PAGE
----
This year, to paraphrase Charles Dickens, might be the best of times and worst of times.
The worst part (and I'm nervous about writing about it so publicly because I don't want to call attention to the situation) is that our actual enrollment is lower than our projected enrollment. Students registered but didn't show up. This is a problem because we may have to amalgamate classes and lose teachers. This would be disappointing for many reasons.
1) I love my class and we've already bonded.
I only have eleven students in my class, when I should have eighteen. My students are absolutely delightful. They are open to trying new things, creative, and enthusiastic. After only thirty minutes of together time on the first day, I had them choose topics for our get-to-know-you game, "Cross the Floor", and someone decided to make this statement: "Cross the floor if you like summer school." To my relief and surprise, everyone crossed the floor! We've clicked after less than a week together. Separating this group, or closing a class and importing a large number of students in mid-stream might be disruptive and change the dynamics. Six of the nine students decided on Friday to demonstrate their memory and collaboration skills by recalling (and pronouncing correctly) the names of everyone in the class - how many of the students in a regular class know even half the names of their peers, especially after just three days?
|Teaching each other how to track work completion on a chart (data management)|
2) We've got great plans that can become possible with small numbers.
Our STEM theme for the Grade 3s this month is "Explore Sea, Sky and Cyberspace with Webkinz". The students are going to be busy with the Engineering Design Process and keeping three classes of Grade 3s will mean that more individual attention can be paid to students who need extra support. Because our student population isn't purely remedial, we have a nice mix of students at different abilities and levels, and they can work together to meet their own goals. For instance, my students have already taken our first project (make a bed for your Webkinz) and tweaked it to match their own interests (e.g. beds with drawers underneath, or beds on working wheels). When a visitor from the board's Continuing Education Department came to visit on Friday, she was bombarded with students who were eager to show her what they've made and the virtual money they've earned in-game.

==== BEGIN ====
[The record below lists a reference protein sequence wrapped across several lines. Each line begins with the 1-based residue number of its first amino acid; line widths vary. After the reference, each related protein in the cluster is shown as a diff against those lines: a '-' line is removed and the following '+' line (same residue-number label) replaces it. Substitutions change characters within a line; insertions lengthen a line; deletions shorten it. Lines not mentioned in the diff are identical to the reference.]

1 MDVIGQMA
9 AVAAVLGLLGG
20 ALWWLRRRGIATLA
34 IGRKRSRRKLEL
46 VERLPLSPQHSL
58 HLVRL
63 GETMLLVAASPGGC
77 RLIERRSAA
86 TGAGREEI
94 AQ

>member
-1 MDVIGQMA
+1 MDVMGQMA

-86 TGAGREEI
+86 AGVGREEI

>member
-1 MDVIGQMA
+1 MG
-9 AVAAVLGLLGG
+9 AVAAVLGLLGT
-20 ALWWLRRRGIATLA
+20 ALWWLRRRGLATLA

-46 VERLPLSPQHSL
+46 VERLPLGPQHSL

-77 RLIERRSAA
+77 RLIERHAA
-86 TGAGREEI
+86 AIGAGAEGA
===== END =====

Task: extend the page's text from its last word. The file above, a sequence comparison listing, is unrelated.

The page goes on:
|Shopping at the virtual store on Webkinz (number sense & numeration)|
3) The time goes fast. I'd miss them if our time was shortened and there's uncertainty in the air.
I'm often amazed at how much we can accomplish in just four weeks. We've heard that, unlike "regular school" where the teacher with the lowest seniority, it might be the teacher with the smallest class that has to go. Unfortunately, it is our primary division with the tiniest groups. My husband likes to joke that doing summer school "keeps me out of trouble". It is great professional learning for me, and I have to admit that I teach "better" at this time. The possibility of reorganization has me stalling before doing certain activities, like our annual class photo. It's hard to live with that potential uncertainty, as this blog post of mine from last September showed.
|Our "Creation Quadrant" building area (measurement)|
4) I don't want to use any of our fantastic staff members.
This year's summer school staff is incredible. We have ten teachers that are enthusiastic, collaborative, creative ... sound like any group you've heard about before? They resemble our students! This group of educators is extra special. This year ...
a) Many others have adopted and modified the summer school hashtag #lmmss (Lucy Maud Montgomery Summer School) and turned to Twitter to share the learning going on in their classrooms - one of my colleagues plans to join Twitter for the first time to be a part of the action.
b) In addition to scheduling Treat Day, teams have organized after-school staff exercise programs, outfit coordination, and fixing the school's somewhat-neglected desktop computer lab.
c) Teachers are planning and sharing more than ever. I spent the planning day wrapping presents with my grade team partners, Kiefer and Gary, and brainstorming ways to integrate math as part of the unwrapping task. Mr. James and Mr. Fitzpatrick are generous in offering their virtual and physical resources, from printer passwords to paper cups and math activities.
Usually I'm not a proponent for status quo, but I hope they keep team #lmmss the same this year. The following sample tweets (the last, written by a student) demonstrates the amount of camraderie and learning happening in the halls.
Team awesome stuck around way after summer school to sort out the computer lab #lmmss @teaching24seven @MzMollyTL pic.twitter.com/YmDaKRwmmo— Mr. Ngo (@MrNgoTDSB) July 3, 2015
What a great start to #lmmss today! iPads, exploration, and plans to throw eggs down the stairs on Thurs. #stem #fun pic.twitter.com/bxLKCnHqJy— Mrs. Matus (@mrsmatusclass) June 30, 2015
#lmmss3 summer school is fun because we do fun things like going on Webkinz, opening presents, playing games and having a fun teacher (byA)— Diana Maliszewski (@MzMollyTL) July 1, 2015